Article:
Every trainer should know this #1 learning roadblock and how to overcome it to drive user adoption

Every trainer should know this #1 learning roadblock and how to overcome it to drive user adoption

Have you ever heard of the info dump or death by PowerPoint? Let me explain.

Imagine you have a stack of information that you need to teach to a group of learners, all of which have unique backgrounds, competencies, and perspectives. What would you do?

One of the biggest mistakes trainers make is dumping the information of the learners (often through slides), hoping it'll sink in, and saying that their work is done.

Don't do this. This is the Info Dump, and it doesn't work, particularly when it comes to learning new tools. Let me tell you why.

Understanding The Biggest Roadblock to Learning Something New

Simply put, the biggest roadblock to learning something new is negative emotions, feelings like confusion, frustration, boredom, and anxiety.

Can you relate? Have you ever been in a training session where you've felt completely lost and insecure? It's very difficult to learn something new while in that sort of emotional state.

So, where do these negative emotions come from?
Researchers understand that as the learner's self-image as a capable person is challenged by a topic the learner isn't skilled in, unpleasant feelings called edge emotions start creeping up. These negative feelings are trying to protect the learner's self-image. (Halverson&Graham 2019, Mälkki 2019.)

The info dump is one of the best ways to cultivate negative emotions. If you try to dump your big pile of dry information on the learners, many with get bored, frustrated, and anxious. And many will walk away with little-to-no clues about how to use the software.

There's good news though. While trainers can't affect things like prior knowledge or attitudes to technology, we can affect their emotional and cognitive energy with the way we present the information, and soften those emotional roadblocks.

How Trainers can Eliminate Learning Roadblocks

So the question is how do you take dry, intimidating information, and make it interesting.

Here's how we at M-Files approach training from multiple angles:

1). Learning by doing.

This is the most important tip I can offer you.

For anything that you want to learn, albeit play a new instrument, rock climbing, or cooking, somehow learning has to come out of the mind as theory and into the body as action. Learning by doing comes naturally to all of us regardless of age. That's why our training offers equal parts theory and hands-on exercises. Even our eLearning materials feature interactive software demos that give people a chance to practice what they learned, which helps them retain the information.

And remember how I mentioned those edge emotions earlier? While doing interactive exercises, the learner feels like a capable person, without getting overwhelmed by the gap between their current skill level and the expected learning outcome. This empowers the learner and that's precisely the emotion you want to build in these trainings.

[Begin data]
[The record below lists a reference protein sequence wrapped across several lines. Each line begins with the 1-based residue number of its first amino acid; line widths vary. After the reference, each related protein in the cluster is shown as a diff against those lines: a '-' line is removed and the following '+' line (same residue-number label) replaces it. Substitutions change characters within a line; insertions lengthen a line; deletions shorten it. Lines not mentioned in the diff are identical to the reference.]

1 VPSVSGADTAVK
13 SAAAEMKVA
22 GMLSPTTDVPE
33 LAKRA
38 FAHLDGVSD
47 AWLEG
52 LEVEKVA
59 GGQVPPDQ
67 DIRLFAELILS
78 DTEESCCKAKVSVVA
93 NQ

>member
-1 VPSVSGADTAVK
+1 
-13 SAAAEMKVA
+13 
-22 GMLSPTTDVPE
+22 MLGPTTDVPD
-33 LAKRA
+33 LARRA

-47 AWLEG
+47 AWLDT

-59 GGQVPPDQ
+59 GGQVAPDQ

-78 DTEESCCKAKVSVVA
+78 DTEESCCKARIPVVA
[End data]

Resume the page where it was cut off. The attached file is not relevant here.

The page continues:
2).  Emotions

It's all about what you can do to build positive emotions about what you're teaching.

At M-Files, we think about this a lot with our eLearning materials, not just our face-to-face trainings. To sound science-y for a moment, human brains process audiovisual cues extremely fast, and as social creatures, we unconsciously relate to other people and people-shaped images. Our courses have a friendly, casual narrator and small visuals that support learning and chip away those negative feelings and make the learner feel more comfortable. (If you want to learn more about how you can build emotionally-engaging visuals, check out this post here).

3). Recaps and repetition

As the ancient Romans said, repetitio est mater studiorum; repetition is the mother of learning. Recapping and repeating are great ways to reinforce learning, so that the learner is better able to take away the most important lessons. For instance, in our eLearning materials, we use quick and easy recap quizzes to help people retain the information.

You might be thinking, how does it work? The answer is, as the learner applies what they learned to practice, the information gets processed in their brain and leaves a stronger impact, which makes it easier to remember the information later.

User Adoption starts with positive learning experiences.

If a trainer can succeed in cultivating positive emotions about a tool or new product, then user adoption is much easier.

Now you know some of our top tips for how to make that stack of dry information sneak into learners' minds [You can see these tips put into practice in our new User course at the M-Files Academy].

If you liked this, then you'll love my article about engaging visuals and scalable learning materials